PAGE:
CAD modelWhile perusing the stepper motor offerings on eBay in April, 2003, I happened across an auction for a lot of 200 small steppers. Normally, I would not be interested in these, as they are too "coarse" (24 steps / revolution for my eggbot course. But they were also incredibly cheap ($69 buy-it-now). This created an opportunity I had been thinking about for a long time: exploring a stepper array. After some promising initial experiments, I bought 1,080 stepper motors for around 40 cents a piece.

To control such a large number of motors,I turned to the Twin Cities Robotics Group for help. One member suggested this interesting piece: "The Wooden Mirror," by Daniel Rozin. But this is only one way in which a motion controlled array might be used. After some more experiments, we decided on a hexagon pattern that resembles coral (see above right). This allows for 7 x 7 x 7 = 349 motors.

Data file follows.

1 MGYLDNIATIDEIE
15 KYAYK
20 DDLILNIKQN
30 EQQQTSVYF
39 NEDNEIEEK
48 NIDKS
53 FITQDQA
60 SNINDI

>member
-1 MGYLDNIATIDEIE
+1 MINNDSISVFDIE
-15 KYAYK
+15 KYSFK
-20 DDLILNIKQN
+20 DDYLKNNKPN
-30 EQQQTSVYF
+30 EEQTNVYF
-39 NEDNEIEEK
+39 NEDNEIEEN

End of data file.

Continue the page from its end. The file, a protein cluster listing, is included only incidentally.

colored tubesThe project proved extremely laborious since everything had to be done 349 times. I was greatly helped by my friends Alan and Jeff from the robot group who laser cut the "petals" and created the circuitry to control so many motors. As an expedient, we attached colored surgical tubing to the end of each motor to make the spinning visible. With some basic programming, Animanemone can create ripples across its surfact that appear to respond to user interaction--something I would like to add one day.

Today, Animanemone (Ani for short) is great for demonstrations and exhibits, but it is waiting for more advanced software and possibly some proximity sensors.